“I feel the government is responsible (for the poor state of highways) because they neglected it for so long,” says Whitney. He is suing the government over what he calls “the misuse of government powers and the misuse of public funds.”

That alleged misuse of public funds is costing Whitney, and the entire trucking industry, thousands of dollars, he says. Whitney recently spent $7,000 repairing a trailer suspension that eventually broke due to the bumpiness of Northern Saskatchewan highways and he says his fuel costs are soaring.

“It takes us twice as much fuel because we can’t operate our trucks the way they’re supposed to be operated,” he says. “We’re always at low speeds hauling heavy loads.”

In Saskatchewan, Whitney regularly drives 50 km/h rather than posted highway speeds because the narrow, shoulderless roads provide no room for error. Yet, he has seen his licensing fees and fuel taxes soar in recent years. Now he’s ready to put up a fight, if he can rally the support of other Canadian truckers.

“I’m not asking the truckers for shutdowns, I’m just asking for support,” says Whitney.

He recently met with a lawyer who agreed there is a compelling case against the government.

“He agreed with me that this is a fuel tax for the use of the highways,” Whitney says. “But that money’s not going back into the highways.”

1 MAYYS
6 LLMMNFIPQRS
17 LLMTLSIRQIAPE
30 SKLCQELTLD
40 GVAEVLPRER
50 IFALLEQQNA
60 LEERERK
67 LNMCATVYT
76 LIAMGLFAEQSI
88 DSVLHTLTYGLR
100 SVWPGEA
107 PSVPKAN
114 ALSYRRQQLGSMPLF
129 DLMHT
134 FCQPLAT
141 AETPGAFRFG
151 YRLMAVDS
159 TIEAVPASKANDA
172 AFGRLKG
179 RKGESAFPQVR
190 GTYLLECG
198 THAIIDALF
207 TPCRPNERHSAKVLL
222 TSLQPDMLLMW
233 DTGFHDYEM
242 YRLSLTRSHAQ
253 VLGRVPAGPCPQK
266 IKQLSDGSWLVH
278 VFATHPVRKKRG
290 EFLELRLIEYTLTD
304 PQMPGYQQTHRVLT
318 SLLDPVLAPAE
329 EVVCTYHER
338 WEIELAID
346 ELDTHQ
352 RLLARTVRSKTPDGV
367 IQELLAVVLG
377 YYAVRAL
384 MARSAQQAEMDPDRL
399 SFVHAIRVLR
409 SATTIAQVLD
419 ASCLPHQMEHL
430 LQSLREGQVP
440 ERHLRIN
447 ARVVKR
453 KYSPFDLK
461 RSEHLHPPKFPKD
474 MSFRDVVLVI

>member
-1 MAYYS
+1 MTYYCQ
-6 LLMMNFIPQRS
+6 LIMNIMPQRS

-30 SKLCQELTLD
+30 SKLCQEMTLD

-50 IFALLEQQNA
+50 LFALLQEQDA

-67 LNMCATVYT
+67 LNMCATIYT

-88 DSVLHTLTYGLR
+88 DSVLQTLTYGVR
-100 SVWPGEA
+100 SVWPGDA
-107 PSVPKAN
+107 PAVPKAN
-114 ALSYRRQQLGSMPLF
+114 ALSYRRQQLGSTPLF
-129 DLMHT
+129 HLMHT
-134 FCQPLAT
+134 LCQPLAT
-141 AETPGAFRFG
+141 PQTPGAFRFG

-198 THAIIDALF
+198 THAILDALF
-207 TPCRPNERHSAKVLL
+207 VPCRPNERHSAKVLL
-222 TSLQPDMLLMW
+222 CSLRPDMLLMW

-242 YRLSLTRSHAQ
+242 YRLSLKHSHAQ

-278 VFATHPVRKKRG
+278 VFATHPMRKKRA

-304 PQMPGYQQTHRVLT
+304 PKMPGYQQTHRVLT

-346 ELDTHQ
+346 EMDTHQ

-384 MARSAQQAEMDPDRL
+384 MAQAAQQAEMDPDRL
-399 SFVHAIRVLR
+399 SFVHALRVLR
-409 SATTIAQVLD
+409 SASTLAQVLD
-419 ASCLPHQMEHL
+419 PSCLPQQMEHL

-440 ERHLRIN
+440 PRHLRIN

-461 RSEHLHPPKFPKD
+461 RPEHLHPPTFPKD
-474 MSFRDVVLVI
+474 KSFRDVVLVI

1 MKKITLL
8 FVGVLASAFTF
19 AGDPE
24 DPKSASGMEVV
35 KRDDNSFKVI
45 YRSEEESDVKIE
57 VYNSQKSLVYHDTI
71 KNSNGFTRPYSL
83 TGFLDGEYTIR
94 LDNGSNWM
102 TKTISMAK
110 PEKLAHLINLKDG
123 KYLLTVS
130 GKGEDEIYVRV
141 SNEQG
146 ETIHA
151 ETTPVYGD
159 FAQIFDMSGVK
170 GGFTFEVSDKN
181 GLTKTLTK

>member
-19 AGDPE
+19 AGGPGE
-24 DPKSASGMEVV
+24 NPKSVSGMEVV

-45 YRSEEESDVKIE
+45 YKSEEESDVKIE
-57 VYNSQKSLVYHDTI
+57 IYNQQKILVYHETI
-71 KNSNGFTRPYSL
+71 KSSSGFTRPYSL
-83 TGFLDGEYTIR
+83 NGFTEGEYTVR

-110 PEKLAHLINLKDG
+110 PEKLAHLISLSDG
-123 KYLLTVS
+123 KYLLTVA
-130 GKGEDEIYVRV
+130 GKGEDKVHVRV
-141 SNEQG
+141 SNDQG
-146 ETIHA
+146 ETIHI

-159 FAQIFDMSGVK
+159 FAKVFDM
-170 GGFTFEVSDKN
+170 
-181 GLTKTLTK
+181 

He plans to pay the retainer out of his own pocket, but he’s asking other truckers to help contribute whatever they can afford, to get in on the lawsuit and draw attention to the situation. Whitney’s message to fellow truckers is this: “Look truckers, if any of you still remember me, I stood up and I fought the best way I could in 1990-1991 against the government that was doing us in, and I’m asking for your help again now.”

There will, however, be a different battle plan this time around. While Whitney is still proud of the way Canadian truckers rallied together during the shutdown of the early ’90s, he doesn’t want to take the same approach this time.

“I paid my debts for what I did. If I have to fight again, I’ll fight again, but I’ll do it the right way this time,” says Whitney. “I will go to their stadium and fight them there. There are courtrooms for this type of thing.”

This latest fight will be waged in memory of fallen truckers, he says.